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INRA
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Dernière mise à jour : Mai 2018

Menu INRA Clermont Auvergne University

UMR GDEC

Joint Research Unit 1095 Genetics, Diversity and Ecophysiology of Cereals

Florent Murat

2016 July -

Angiosperms (or flowering plants) consist in approximatively 350 000 species that have diverged 150 to 200 million years ago in two main families, monocots (orchids, palm trees, banana, bulrushes, grasses…) and dicots (Brassicaceae, Rosaceae, legumes…) representing respectively 20% and 75% of flowering plants. Angiosperms are the subject of intense researches, in particular in genomics since 2000 with the sequence release of the first plant genome (Arabidopsis thaliana) preceding a large number of genomes of plant models and/or species of agronomical interest (around 100 today). Increasing access to plant genome sequences has allowed the identification of their structural diversity, in terms of genome size, number of chromosomes and genes as well as transposable element content. The evolutionary forces that have shaped such structural genomic divergence are at the center of this thesis.

Our paleogenomics approach will investigate, through ancestral genome reconstructions, how modern species have diverged from common ancestors and which mechanisms have contributed to such present-day genome plasticity. In this thesis, we have developed methods based on comparative genomics to study plant genome evolution and reconstruct ancestral genomes, extinct progenitors of the modern angiosperm species. An ancestral angiosperm genome has been reconstructed made of 5 chromosomes and 6707 ordered genes allowing the integration in the same model of monocots and eudicots and finally elucidating evolutionary trajectories for species of major agricultural interest such as cereals, rosids and Brassicaceae. The reconstructed paleohistory of modern flowering plants enabled the identification as well as the investigation of the impact of polyploidy events (WGD, whole genome duplications), ubiquitous in plants, as a major driver of the observed structural plasticity of angiosperms.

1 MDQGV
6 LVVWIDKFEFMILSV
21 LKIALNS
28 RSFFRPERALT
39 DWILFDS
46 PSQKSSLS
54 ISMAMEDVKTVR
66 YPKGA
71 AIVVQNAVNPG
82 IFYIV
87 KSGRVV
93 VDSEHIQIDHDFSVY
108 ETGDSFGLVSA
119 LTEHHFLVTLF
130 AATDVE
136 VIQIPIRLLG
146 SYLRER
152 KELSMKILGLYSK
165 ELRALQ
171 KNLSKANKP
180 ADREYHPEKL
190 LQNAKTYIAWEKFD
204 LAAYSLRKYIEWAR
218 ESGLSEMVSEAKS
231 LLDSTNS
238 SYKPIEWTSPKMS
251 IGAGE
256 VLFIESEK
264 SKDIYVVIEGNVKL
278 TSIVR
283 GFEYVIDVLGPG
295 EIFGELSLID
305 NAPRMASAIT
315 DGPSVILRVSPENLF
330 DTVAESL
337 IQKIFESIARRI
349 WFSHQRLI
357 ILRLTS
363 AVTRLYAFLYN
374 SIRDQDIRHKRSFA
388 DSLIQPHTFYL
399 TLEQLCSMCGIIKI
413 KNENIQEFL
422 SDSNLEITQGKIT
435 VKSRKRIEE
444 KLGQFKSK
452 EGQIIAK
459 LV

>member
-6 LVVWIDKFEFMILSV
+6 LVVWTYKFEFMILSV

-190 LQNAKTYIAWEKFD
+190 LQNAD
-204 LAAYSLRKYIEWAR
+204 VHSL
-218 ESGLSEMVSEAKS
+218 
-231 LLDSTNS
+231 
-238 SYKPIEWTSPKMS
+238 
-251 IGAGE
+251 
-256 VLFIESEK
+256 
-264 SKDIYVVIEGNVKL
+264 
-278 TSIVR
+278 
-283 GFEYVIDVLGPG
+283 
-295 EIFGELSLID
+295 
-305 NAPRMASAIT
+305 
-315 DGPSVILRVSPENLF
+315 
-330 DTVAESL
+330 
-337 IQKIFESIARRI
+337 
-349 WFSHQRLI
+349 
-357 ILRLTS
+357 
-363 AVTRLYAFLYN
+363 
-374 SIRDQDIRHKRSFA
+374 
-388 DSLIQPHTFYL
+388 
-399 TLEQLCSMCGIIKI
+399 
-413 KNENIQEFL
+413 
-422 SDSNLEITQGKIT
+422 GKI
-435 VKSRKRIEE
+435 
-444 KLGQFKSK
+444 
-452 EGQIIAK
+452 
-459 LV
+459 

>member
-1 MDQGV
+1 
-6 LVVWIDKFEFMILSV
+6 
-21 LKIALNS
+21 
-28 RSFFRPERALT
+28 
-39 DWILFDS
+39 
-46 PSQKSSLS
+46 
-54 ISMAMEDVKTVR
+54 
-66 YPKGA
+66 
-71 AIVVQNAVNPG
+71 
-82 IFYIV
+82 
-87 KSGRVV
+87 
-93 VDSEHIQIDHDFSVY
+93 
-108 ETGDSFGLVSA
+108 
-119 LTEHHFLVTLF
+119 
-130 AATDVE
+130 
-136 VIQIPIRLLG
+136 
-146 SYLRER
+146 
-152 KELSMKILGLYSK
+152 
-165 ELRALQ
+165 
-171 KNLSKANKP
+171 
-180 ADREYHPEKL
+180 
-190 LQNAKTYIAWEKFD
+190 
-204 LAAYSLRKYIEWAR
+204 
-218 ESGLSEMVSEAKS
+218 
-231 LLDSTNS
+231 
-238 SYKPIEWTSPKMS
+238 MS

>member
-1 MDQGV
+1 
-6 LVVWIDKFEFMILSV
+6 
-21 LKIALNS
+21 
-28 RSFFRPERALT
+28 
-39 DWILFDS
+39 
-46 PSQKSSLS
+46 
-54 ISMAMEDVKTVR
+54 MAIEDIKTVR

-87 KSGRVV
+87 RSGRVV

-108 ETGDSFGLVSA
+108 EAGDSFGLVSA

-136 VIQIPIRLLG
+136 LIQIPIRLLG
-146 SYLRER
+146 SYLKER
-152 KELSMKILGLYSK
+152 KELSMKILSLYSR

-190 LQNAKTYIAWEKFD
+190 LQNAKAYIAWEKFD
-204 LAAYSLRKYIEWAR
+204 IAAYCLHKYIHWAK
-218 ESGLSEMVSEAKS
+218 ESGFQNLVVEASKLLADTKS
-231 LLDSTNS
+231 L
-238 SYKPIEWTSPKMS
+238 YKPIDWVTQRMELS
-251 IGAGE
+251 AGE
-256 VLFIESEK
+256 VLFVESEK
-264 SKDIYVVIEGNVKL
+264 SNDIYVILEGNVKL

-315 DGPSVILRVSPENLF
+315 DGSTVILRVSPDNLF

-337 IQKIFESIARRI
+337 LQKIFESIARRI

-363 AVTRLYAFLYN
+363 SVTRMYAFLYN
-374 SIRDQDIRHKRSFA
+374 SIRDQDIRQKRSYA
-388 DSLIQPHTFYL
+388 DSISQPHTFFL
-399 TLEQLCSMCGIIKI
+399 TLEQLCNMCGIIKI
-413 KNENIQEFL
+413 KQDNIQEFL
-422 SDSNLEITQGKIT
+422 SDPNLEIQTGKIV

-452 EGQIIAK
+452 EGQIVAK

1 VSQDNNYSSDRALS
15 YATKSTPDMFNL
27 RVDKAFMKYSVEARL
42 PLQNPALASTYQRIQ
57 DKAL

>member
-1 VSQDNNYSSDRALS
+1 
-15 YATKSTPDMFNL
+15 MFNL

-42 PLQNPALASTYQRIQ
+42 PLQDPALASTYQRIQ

We established that genomes tend to return to a diploid status following a polyploidy event. This structural diploidization is performed at the karyotypic level through chromosomal rearrangements (involving ancestral centromeres and telomeres losses) as well as the gene level (through ancestral duplicates loss). It has been shown that this diploidization is preferentially done on one of the post-polyploidy subgenome, leading to the "sub-genome dominance" phenomenon. This structural plasticity bias (also referenced as plasticity partitioning) is acting differentially between species, chromosomes, chromosomal compartments, gene types, resulting in the structural diversity observed between the present-day plant genomes. This thesis is clearly within the scope of fundamental researches but also has a strong applied objective through translational research in creating bridges between species of major relevance for agriculture. The comparison of one species to another through the reconstructed ancestral genomes allows transferring knowledge gained on genes or any region of interest from model species to crops. Paleogenomics, in reconstructing ancestral genome and unveiling the forces driving modern plant genome plasticity, is therefore of fundamental (toward understanding species evolution) but also applied (toward improving orphan species from knowledge gained in models) objectives.

Keywords: Plants, evolution, structure, comparative genomics, ancestors, genes, karyotypes, chromosomes, polyploidization, diploidization, diversity, angiosperms, monocots, dicots, cereals, Brassicaceae.